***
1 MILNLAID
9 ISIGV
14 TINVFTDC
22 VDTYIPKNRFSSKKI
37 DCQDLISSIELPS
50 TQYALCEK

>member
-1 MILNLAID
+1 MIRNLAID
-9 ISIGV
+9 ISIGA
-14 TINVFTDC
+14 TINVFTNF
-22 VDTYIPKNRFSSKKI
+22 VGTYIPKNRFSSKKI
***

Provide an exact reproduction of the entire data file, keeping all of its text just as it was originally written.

1 MILNLAID
9 ISIGV
14 TINVFTDC
22 VDTYIPKNRFSSKKI
37 DCQDLISSIELPS
50 TQYALCEK

>member
-1 MILNLAID
+1 MIRNLAID
-9 ISIGV
+9 ISIGA
-14 TINVFTDC
+14 TINVFTNF
-22 VDTYIPKNRFSSKKI
+22 VGTYIPKNRFSSKKI